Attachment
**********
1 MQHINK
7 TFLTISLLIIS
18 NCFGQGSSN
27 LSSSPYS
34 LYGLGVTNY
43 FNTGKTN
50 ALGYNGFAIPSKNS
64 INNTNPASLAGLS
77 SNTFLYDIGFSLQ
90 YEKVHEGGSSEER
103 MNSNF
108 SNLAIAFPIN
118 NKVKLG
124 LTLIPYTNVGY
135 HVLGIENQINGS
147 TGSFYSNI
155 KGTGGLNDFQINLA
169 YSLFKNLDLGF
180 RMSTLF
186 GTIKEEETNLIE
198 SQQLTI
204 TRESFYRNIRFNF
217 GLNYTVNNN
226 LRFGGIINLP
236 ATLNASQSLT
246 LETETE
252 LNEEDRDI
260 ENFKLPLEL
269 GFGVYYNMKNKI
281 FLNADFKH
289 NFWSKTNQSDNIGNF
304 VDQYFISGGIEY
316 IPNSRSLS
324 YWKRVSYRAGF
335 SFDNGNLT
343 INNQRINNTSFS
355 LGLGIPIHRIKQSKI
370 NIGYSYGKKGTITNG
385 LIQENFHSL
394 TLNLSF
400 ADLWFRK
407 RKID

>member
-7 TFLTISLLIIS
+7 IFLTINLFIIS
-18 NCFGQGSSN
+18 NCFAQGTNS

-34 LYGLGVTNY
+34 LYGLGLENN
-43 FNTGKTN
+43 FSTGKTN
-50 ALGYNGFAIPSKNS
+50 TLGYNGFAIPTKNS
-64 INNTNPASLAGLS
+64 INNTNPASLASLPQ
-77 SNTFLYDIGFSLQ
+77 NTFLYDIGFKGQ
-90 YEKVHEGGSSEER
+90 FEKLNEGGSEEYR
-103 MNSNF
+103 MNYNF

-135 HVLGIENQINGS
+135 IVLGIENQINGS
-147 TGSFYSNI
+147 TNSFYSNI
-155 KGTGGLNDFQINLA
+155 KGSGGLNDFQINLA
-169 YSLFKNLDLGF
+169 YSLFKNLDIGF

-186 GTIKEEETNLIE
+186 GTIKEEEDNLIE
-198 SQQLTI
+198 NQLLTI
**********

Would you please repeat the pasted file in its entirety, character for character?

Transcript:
1 MQHINK
7 TFLTISLLIIS
18 NCFGQGSSN
27 LSSSPYS
34 LYGLGVTNY
43 FNTGKTN
50 ALGYNGFAIPSKNS
64 INNTNPASLAGLS
77 SNTFLYDIGFSLQ
90 YEKVHEGGSSEER
103 MNSNF
108 SNLAIAFPIN
118 NKVKLG
124 LTLIPYTNVGY
135 HVLGIENQINGS
147 TGSFYSNI
155 KGTGGLNDFQINLA
169 YSLFKNLDLGF
180 RMSTLF
186 GTIKEEETNLIE
198 SQQLTI
204 TRESFYRNIRFNF
217 GLNYTVNNN
226 LRFGGIINLP
236 ATLNASQSLT
246 LETETE
252 LNEEDRDI
260 ENFKLPLEL
269 GFGVYYNMKNKI
281 FLNADFKH
289 NFWSKTNQSDNIGNF
304 VDQYFISGGIEY
316 IPNSRSLS
324 YWKRVSYRAGF
335 SFDNGNLT
343 INNQRINNTSFS
355 LGLGIPIHRIKQSKI
370 NIGYSYGKKGTITNG
385 LIQENFHSL
394 TLNLSF
400 ADLWFRK
407 RKID

>member
-7 TFLTISLLIIS
+7 IFLTINLFIIS
-18 NCFGQGSSN
+18 NCFAQGTNS

-34 LYGLGVTNY
+34 LYGLGLENN
-43 FNTGKTN
+43 FSTGKTN
-50 ALGYNGFAIPSKNS
+50 TLGYNGFAIPTKNS
-64 INNTNPASLAGLS
+64 INNTNPASLASLPQ
-77 SNTFLYDIGFSLQ
+77 NTFLYDIGFKGQ
-90 YEKVHEGGSSEER
+90 FEKLNEGGSEEYR
-103 MNSNF
+103 MNYNF

-135 HVLGIENQINGS
+135 IVLGIENQINGS
-147 TGSFYSNI
+147 TNSFYSNI
-155 KGTGGLNDFQINLA
+155 KGSGGLNDFQINLA
-169 YSLFKNLDLGF
+169 YSLFKNLDIGF

-186 GTIKEEETNLIE
+186 GTIKEEEDNLIE
-198 SQQLTI
+198 NQLLTI